If you’re a petrolhead like me, it feels as though our passion is going through a period of paradox and uncertainty. The EU’s ever-restrictive guidelines regarding the CO2 output of new models has created headaches for all car makers, but particularly marques with any kind of emphasis on performance.

This problem is nothing new, and environmental regulation has been in a state of crescendo for decades, since the Euro 1 directives were introduced in the early 90s. Today, car manufacturers must contend with much stricter Euro 6 regulations, which incur fines on manufacturers whose average CO2 output exceeds 130g/km across their model line-up. This will come down to 95g/km by the end of 2021 and will fall to 59g/km by the end of the next decade. This is a huge blow to the future of dynamic, exciting fossil-fueled performance cars.     

At present the Euro 6 regulations has meant the downsizing and turbo charging of engines, along with the electrification of a variety of models. It would be irresponsible and inaccurate to pretend that from an enthusiast’s standpoint these changes have been all bad. Additionally, there is a common and growing consensus for us to all do our bit to look after the planet, even amongst petrolheads.

With the scene set, the present and future automotive markets don’t seem to be a hospitable place for anything performance orientated. You would expect with these regulations in place that we would all be driving Smart cars, G-Whizzes or Nissan Leafs. However, this is far from the truth. In 2019 you can buy hatchbacks with performance that could embarrass many supercars from the 90s and early 2000s; a Mercedes AMG A45 has no less than 415bhp for example.

It’s not just the performance car world that appears to totally contradict the compulsions of the EU. Go to any road in Britain today and you’re surrounded by quite the opposite of humble, small and economical city cars. Instead, large, heavy SUVs and crossovers rather bafflingly seem to dominate the automotive landscape. The obvious question to ask at this point is simply ‘how’? Are manufacturers just ignoring their obligations? In short, no. There is a reason after all that oddities like the Aston Martin Cygnet ever saw the light of day. Well then, perhaps engineers have performed miracles and engines are now so efficient that everyone can drive SUVs and sports cars with reckless abandon? Sadly, this isn’t the case either.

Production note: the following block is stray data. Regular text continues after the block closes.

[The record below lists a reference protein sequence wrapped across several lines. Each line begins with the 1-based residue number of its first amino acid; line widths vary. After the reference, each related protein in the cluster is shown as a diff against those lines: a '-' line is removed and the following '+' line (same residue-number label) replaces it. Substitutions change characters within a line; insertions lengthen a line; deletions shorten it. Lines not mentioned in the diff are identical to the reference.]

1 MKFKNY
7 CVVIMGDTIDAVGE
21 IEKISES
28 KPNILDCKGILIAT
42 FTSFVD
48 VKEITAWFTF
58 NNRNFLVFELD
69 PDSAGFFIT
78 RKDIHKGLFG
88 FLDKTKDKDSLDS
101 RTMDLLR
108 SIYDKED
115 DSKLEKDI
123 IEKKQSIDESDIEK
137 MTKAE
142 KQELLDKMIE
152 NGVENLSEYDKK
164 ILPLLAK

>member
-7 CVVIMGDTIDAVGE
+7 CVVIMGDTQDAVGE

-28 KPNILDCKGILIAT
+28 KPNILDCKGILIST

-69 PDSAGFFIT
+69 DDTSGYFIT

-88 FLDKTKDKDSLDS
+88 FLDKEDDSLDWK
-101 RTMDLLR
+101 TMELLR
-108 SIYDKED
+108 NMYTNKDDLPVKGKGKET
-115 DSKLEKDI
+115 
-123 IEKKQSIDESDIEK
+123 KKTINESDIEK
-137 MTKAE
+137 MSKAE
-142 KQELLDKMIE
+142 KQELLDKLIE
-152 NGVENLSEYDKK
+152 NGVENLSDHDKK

Engine downsizing forced induction and electrification have meant large and powerful cars can achieve headline grabbing efficiency figures. However, these figures have often proved dubious or unrealistic in real-world circumstances (I’m looking at you VW). In fact, The Guardian pointed out in 2016 that there was a shocking 40% gap in the advertised and real-world efficiencies of cars such as the VW Golf, Peugeot 308 and Ford Fiesta. Ironically the only cars which exceeded their advertised figures were shamelessly performance orientated models; the Nissan 370Z and Aston Martin Vantage.

Dieselgate aside, you would logically expect these regulations to have had some kind of positive impact on the efficiency and pollution of cars. Regulation sadly seems to have failed in this regard as well. The increase in efficiency has simply meant that drivers now do more miles because the cost of driving per mile has decreased in what is know as the ‘rebound effect’. Compounding this problem is government’s well intentioned incentivization of purchasing EVs under scrappage schemes. Some would argue the environmental sustainability of scrapping working cars and replacing them by manufacturing swathes of EVs and hybrids in the short term.

In other words, buyers are undoing the intentions of environmental regulations by buying heavy crossovers and SUVs and driving them more because of their advertised efficiency. The result of all this is that CO2 figures from passenger cars has actually increased with mileage since 2010. This in turn means more environmentally damaging consumables such as tyres, brake pads and oil changes must be replaced more as well.

So, to the crux of the issue; where does this leave the performance car? It appears the performance car has suffered the most in all of this despite the astronomical power figures we see today. New performance cars with naturally aspirated, high capacity engines are a dying breed thanks to these developments. Electrification and forced induction have taken their place which, combined with modern standards of safety and equipment, has meant weight has increased significantly too. For example, the original VW Golf GTI weighed just 840kg, whilst a 2019 version weighs in at a portly 1388kg-about the same as an E28 5 Series BMW.

The focus of regulators on strictly what comes out of a cars’ exhaust pipe has caused a multitude of unintended negative effects and has stymied the success of performance cars which constitute a very small minority of passenger cars. To successfully address the environmental issue with cars, more emphasis should perhaps be placed on decreasing weight and increasing the efficiency of manufacture and disposal of new vehicles. Hopefully this would mean lighter, more engaging, more efficient and more eco-friendly modern cars.

In an ideal world, this new emphasis on simplification and lightness would not only make the late Colin Chapman proud, but also grant petrolheads with cars that are more engaging and don’t sound asthmatic and overly-turbocharged. After all, the naturally aspirated planet-killing engines found in the 370Z and Vantage at least exceeded their advertised efficiencies.

Sadly, in 2020 this all seems too utopian to become reality. So, in the meantime I’ll continue to scan Autotrader for a Honda S2000 while I still can. Looking at prices though, it seems I’m not the only one with such an idea.